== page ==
Wealth & Risk Management Blog

William Byrnes (Texas A&M) tax & compliance articles

Posts Tagged ‘Investment Advisor’

FINRA Sets Regulatory Sights on Structured Products

Posted by William Byrnes on January 11, 2012


The Financial Industry Regulatory Authority (FINRA) is targeting structured products over concerns about unsuitable sales to retail customers. In an exclusive interview with AdvisorOne (a Summit Business Media product) Bradley Bennett, enforcement chief at FINRA, said that the agency’s caseload on the recent financial crisis has eased up, and the agency is ready to renew its focus on structured products.

Structured products are often marketed to retail customers without an adequate explanation of their associated risks.  “They purport to give the alchemy of lowering risk while increasing yield,” Bennett said, “but the risk needs to be explained” both to the broker-dealer’s “sales force and customers, and be suitable given the customer’s financial circumstances.”

Read this complete analysis of the impact at AdvisorFX (sign up for a free trial subscription with full access to all the planning libraries and client presentations if you are not already a subscriber).

For previous coverage of structured products in Advisor’s Journal, see SEC Warns Investors about Principal Protected Notes (CC 11-117).

For in-depth analysis of structured products, see Advisor’s Main Library: 7774. What is a structured product? How are structured products taxed?

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The Pitfalls of Transitioning Between Firms

Posted by William Byrnes on August 26, 2011


If you’re considering transitioning your book of business to a new firm, maintaining the confidentiality of client information should be your principle concern. Accomplishing  a move without becoming the target of a lawsuit can be a daunting task. However, there is a protocol of best practices that if followed correctly can significantly lower the risk of violating confidentiality.

In 2004, three wirehouses – Citigroup Global Markets, Inc. (“Smith Barney”), Merrill Lynch, and USB Financial Services, Inc. – created the Protocol for Broker Recruiting (the “Protocol”). The Protocol’s objective is to protect clients’ privacy and flexibility when choosing Registered Representatives (“RRs”) – especially RRs who are switching firms. By reducing litigation over RRs transitioning to new firms, the high costs associated with competitive recruiting efforts can be minimized and client information can remain protected.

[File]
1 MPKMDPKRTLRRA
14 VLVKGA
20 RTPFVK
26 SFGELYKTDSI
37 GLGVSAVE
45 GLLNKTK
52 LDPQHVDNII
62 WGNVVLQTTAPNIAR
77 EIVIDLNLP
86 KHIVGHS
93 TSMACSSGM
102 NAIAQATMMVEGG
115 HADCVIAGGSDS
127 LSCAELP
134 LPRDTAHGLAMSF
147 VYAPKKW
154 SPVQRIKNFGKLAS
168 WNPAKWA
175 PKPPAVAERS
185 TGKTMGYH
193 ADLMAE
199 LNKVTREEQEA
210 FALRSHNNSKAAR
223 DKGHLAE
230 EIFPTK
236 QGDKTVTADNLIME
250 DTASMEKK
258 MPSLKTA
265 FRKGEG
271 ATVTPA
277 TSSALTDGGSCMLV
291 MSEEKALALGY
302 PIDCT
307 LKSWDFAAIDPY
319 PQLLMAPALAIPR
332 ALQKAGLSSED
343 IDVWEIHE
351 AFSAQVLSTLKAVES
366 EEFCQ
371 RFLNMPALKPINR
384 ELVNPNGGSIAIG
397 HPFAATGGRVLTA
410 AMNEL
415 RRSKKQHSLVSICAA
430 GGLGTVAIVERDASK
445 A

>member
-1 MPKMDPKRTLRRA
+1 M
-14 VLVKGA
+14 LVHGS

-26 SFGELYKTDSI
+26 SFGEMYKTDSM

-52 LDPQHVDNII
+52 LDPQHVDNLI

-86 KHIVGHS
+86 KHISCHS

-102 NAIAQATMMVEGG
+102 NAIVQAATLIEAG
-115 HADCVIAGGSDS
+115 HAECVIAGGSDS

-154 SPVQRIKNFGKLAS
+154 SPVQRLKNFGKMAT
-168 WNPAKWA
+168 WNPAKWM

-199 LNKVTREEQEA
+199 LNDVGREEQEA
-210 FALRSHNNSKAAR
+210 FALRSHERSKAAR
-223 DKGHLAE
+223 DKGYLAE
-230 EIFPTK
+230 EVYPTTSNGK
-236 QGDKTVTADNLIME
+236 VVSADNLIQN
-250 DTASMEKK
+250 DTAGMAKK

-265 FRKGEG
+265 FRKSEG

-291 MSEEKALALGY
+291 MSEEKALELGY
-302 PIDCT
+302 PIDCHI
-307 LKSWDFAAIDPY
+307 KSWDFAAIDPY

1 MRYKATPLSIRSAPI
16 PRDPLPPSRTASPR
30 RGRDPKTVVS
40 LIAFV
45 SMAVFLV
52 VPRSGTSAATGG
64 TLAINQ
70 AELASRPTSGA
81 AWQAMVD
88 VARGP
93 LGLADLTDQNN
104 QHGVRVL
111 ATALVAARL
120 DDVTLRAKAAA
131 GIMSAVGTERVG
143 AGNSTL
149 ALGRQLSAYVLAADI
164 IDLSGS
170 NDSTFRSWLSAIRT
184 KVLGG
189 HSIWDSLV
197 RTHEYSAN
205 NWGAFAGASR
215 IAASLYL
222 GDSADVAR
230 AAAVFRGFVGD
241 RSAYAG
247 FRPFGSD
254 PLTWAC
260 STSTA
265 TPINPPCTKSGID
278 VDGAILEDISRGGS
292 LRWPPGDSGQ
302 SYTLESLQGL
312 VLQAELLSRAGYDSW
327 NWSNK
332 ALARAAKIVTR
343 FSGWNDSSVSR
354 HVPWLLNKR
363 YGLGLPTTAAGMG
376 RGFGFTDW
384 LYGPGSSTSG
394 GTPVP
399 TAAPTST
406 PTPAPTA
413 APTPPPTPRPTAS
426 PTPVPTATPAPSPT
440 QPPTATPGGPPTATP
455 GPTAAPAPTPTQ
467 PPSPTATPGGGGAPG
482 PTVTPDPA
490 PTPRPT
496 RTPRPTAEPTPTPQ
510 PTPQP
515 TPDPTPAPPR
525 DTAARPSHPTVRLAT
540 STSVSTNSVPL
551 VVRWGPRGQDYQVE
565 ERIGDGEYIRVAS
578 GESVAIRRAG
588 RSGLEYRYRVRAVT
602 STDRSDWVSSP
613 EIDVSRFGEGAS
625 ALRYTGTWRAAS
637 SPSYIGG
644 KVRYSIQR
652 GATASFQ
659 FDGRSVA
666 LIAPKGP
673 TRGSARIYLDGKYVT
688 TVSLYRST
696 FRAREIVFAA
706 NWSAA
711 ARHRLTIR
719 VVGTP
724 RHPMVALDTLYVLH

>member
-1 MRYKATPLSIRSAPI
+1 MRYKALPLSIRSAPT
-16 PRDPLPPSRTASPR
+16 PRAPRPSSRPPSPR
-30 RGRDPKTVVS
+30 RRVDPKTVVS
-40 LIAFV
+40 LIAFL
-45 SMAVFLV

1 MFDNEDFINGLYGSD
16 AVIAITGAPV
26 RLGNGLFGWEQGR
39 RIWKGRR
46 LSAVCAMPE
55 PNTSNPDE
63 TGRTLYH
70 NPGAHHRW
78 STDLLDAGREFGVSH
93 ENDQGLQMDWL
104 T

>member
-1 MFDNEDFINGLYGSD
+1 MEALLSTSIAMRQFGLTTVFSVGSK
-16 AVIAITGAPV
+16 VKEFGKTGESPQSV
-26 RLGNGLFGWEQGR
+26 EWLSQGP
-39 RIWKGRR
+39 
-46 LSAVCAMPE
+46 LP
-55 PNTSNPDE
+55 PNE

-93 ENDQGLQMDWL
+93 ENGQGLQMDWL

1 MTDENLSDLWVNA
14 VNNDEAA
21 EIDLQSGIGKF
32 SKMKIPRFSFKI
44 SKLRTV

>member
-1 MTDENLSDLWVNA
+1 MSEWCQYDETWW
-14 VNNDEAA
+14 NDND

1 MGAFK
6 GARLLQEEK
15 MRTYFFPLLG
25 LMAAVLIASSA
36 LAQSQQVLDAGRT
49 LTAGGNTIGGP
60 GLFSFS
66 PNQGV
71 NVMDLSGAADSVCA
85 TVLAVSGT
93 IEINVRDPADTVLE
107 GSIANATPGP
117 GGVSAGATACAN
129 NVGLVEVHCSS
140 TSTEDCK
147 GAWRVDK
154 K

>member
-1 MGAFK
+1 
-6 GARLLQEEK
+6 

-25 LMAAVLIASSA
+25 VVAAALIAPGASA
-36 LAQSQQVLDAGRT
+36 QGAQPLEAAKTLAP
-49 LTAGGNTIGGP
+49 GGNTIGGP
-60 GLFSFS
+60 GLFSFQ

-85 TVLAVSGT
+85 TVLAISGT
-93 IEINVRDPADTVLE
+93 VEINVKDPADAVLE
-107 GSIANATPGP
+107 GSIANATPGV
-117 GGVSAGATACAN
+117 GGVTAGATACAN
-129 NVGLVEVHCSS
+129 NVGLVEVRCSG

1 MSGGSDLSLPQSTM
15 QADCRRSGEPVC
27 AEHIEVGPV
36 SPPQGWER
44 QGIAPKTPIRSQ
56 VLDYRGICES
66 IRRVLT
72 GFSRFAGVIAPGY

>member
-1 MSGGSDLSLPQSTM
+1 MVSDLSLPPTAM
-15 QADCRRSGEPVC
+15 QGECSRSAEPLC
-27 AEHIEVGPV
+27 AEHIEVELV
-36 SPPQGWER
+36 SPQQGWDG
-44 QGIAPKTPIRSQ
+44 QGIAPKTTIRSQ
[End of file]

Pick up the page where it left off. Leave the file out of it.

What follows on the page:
Read this complete analysis of the impact at AdvisorFX (sign up for a free trial subscription with full access to all of the planning libraries and client presentations if you are not already a subscriber)

For previous coverage of broker-dealer issues in Advisor’s Journal, see  Is a Hybrid Practice Model Right for You? (CC 11-46), What’s Driving the Increasing Appeal of the RIA Model? (CC 11-69).

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Do Your Clients’ International Assets Create Criminal Tax Exposure?

Posted by William Byrnes on August 12, 2011


Retirement plan sponsors face increasing regulatory scrutiny and significant liability as plan fiduciaries. Can you leverage off these fiduciary concerns and generate advisory business for your firm?

There are a couple of key approaches you can use to address sponsors’ concerns about their fiduciary responsibilities and sell to the plans and their sponsors.

Believe it or not, there are a number of plans that don’t use an advisor—with the plan sponsor choosing to go it alone to save a few dollars. As reported in a previous edition of the Advisor’s Journal, a significant of number of employee retirement plans (19%) don’t use an outside investment advisor.

Read this complete analysis of the impact at AdvisorFX (sign up for a free trial subscription with full access to all of the planning libraries and client presentations if you are not already a subscriber).

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Plan Clients: Where are the Advisory Margins?

Posted by William Byrnes on July 28, 2011


A significant of number of employee retirement plans don’t use an outside investment advisor, often because of the cost. Demonstrating your firm’s flexibility and splitting fiduciary responsibility for the plan could be the key to securing those underserved plans. Customizing your level of service gives these plans what they need—advice—while allowing you to prune services that aren’t cost effective for your firm.